Heartbreaking Moment as Paralyzed Humpback With a Spine Broken by a Boat Swims 3,000 Miles to Die in Hawaii Waters
“That’s what her mother taught her to do.”
An injured humpback whale swam over 3,000 miles to complete her annual migration from British Columbia to Hawaii, all with a severe back injury. Moon the whale was spotted by researchers swimming with a broken back, meaning she couldn't even use her tail. "Without the use of her tail, she was literally doing the breaststroke to make that migration. It's absolutely amazing," says Janie Wray, CEO and lead researcher for BC Whales. "But also it just breaks your heart." Here's what happened to Moon, and why she swam so far to find the right place to pass away.
Researchers at Fin Island research station in Gitga'at First Nations territory have kept an eye on Moon every September for the past ten years, when she first appeared on their radar. Two years ago, she appeared with a calf, much to the excitement of the researchers. But this September, drone footage showed something alarming—Moon appeared to have a severe injury to her back, with the entire lower half of her body twisted into an 'S' shape. Keep reading to learn more and see the video.
Researchers believe Moon was hit by a boat and were distressed to see the whale with such a terrible injury. "It was one of those 'oh my God' moments when we learned it was Moon. It's not like she has scoliosis or something that just came out of the blue – she was struck by something pretty hard," Wray says. "I've never seen anything like that in my lifetime as a researcher."
Humpback whales migrate from Alaska to the warmer waters of Mexico and Hawaii every year to breed and give birth. "This migration is part of their culture, their tradition," Wray says. "Moon was probably born in Hawaii. And she just goes back every single year because that's what her mother taught her to do. It's been passed down from mother to calf. That's likely what drove her to travel all that way with her injury."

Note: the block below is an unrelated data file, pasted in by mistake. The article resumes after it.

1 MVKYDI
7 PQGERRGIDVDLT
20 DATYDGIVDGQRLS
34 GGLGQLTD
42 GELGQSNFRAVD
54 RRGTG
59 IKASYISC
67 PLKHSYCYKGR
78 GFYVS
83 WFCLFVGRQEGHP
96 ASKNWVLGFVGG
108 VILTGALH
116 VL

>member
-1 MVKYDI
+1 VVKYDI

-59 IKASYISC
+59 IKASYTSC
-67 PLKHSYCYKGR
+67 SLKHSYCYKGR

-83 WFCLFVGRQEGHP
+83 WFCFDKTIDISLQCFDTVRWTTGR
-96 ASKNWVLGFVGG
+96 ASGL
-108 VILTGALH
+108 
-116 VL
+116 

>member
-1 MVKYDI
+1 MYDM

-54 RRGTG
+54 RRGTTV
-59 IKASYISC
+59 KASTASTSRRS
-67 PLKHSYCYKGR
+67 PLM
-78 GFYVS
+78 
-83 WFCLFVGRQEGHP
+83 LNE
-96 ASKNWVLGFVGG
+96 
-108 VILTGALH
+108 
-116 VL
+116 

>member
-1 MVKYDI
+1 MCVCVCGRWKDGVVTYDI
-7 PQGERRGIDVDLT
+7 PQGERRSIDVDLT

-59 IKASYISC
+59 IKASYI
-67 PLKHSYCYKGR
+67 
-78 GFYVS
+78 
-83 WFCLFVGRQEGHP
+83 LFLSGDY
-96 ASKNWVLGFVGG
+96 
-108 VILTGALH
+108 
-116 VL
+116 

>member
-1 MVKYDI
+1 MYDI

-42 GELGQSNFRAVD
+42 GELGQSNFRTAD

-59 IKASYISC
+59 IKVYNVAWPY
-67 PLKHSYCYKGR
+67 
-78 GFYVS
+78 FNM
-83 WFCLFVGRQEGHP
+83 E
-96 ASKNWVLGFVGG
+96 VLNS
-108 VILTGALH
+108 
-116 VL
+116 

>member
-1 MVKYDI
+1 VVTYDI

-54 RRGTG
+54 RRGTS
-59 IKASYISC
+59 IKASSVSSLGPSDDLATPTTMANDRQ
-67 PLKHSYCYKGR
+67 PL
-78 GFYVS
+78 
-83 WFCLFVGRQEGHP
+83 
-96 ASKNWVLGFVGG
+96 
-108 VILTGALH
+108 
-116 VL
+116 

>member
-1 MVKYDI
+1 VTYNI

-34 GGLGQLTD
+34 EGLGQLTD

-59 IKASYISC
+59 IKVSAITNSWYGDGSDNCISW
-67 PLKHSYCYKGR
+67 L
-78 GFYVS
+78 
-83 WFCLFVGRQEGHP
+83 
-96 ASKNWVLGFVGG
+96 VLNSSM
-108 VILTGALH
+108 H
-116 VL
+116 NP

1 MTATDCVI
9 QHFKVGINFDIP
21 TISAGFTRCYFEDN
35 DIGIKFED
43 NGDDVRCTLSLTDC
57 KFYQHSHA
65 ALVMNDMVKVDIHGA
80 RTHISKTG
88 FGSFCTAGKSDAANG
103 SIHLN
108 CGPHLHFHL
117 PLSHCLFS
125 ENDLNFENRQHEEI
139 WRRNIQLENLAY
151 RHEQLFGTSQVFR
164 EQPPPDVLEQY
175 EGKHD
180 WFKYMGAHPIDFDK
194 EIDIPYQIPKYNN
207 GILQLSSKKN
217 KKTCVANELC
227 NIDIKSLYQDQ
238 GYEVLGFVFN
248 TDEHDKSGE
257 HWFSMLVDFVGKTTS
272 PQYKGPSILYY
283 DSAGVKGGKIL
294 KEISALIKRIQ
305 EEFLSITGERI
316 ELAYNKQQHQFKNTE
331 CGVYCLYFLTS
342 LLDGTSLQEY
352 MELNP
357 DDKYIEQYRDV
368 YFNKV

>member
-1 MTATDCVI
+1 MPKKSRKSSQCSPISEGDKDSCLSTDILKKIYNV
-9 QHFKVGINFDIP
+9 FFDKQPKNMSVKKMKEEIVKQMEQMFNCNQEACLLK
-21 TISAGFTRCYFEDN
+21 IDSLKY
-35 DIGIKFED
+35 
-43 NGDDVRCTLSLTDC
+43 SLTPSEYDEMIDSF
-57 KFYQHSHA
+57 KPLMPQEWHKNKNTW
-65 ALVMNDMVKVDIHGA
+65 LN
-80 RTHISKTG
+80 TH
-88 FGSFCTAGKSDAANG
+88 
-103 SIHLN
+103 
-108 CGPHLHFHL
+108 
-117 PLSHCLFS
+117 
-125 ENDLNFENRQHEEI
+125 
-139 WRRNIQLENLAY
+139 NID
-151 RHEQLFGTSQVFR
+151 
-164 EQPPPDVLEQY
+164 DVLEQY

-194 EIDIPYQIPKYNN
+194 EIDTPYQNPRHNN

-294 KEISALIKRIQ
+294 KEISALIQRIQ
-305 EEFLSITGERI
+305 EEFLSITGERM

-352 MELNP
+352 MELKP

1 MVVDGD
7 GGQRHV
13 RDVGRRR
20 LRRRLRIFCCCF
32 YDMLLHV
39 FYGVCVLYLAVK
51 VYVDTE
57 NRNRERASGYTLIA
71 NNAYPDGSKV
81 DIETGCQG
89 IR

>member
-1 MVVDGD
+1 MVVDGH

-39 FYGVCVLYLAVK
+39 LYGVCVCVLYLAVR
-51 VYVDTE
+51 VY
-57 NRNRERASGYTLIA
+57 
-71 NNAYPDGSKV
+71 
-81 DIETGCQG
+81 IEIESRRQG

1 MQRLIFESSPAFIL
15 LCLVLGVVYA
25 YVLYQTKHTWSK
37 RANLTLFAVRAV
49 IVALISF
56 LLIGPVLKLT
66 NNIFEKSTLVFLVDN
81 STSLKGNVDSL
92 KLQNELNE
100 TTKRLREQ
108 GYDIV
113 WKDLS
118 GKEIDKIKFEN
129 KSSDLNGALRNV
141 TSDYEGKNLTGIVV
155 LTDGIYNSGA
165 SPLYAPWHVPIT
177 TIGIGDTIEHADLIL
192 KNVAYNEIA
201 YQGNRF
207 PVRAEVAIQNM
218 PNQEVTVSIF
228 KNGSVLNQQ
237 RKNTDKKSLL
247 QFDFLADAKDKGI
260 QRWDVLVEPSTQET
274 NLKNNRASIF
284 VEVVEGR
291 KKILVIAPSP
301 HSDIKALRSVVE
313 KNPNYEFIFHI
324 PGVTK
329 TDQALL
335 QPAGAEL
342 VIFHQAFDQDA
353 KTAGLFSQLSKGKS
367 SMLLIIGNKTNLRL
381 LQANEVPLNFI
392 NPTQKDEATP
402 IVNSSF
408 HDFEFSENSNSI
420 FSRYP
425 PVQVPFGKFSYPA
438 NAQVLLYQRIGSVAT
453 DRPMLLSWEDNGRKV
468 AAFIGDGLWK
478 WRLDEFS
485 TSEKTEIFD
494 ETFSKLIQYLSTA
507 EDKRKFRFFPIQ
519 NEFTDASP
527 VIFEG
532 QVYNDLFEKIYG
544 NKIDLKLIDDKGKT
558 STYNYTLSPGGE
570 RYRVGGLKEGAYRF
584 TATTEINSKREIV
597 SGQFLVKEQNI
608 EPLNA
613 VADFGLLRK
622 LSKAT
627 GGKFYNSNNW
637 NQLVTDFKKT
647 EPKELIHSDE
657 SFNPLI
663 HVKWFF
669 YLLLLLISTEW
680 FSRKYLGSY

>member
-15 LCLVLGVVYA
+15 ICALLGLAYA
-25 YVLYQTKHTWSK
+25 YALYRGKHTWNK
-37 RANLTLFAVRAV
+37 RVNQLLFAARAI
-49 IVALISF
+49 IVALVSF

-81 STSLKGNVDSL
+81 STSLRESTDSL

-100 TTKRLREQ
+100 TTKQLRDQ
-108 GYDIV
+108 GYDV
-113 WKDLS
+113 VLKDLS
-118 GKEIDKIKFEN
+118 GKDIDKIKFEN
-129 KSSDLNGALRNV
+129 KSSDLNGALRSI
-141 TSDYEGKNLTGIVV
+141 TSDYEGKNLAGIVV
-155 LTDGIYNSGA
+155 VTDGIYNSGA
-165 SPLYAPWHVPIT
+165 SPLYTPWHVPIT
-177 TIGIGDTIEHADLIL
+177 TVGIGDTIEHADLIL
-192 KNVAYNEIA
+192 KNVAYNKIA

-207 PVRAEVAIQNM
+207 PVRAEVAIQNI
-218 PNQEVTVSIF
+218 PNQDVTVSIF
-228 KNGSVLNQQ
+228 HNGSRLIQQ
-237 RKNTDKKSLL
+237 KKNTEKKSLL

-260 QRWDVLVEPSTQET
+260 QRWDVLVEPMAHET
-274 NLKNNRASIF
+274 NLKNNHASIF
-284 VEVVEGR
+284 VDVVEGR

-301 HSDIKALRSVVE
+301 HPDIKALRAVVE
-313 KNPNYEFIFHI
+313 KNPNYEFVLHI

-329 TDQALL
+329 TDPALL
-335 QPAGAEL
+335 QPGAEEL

Moon was spotted in Hawaiian waters, covered in lice, and emaciated from using her body fat to travel so far. Wray believes the best thing to do now is to let nature take its course. "She's suffering and yet she's still alive. We know she's not coming back to see us again. She is going to pass soon and we all feel: the sooner, the better," Wray says.
Euthanizing the whale is considered a bad idea, as the toxic substances required to put Moon down would poison any marine life that ingested her remains. "If she was on land, we could intervene. But because she's in the ocean, and because of her size, there is nothing that we can do. And that just breaks your heart even further into pieces."
Wray hopes Moon's story will act as a reminder to be cautious when operating boats near whales. "Even if you're really a focused boat driver, you could accidentally hit a humpback whale because they will just come up in front of your boat," Wray says. "The most important thing to do is everybody needs to slow down, especially in areas where we know there are whales. It's easy – just slow down. We have school zones. We need whale zones."
Wray says Moon traveled that huge distance in great pain because the annual migration was ingrained in her. "Something deep within her drove her to just swim across the ocean, using just her pectoral fins. Moon will never know how many people are thinking about her. And how many people I can guarantee you have been crying over her. I can't even find the words to express the amount of honor – and respect – that I have for her."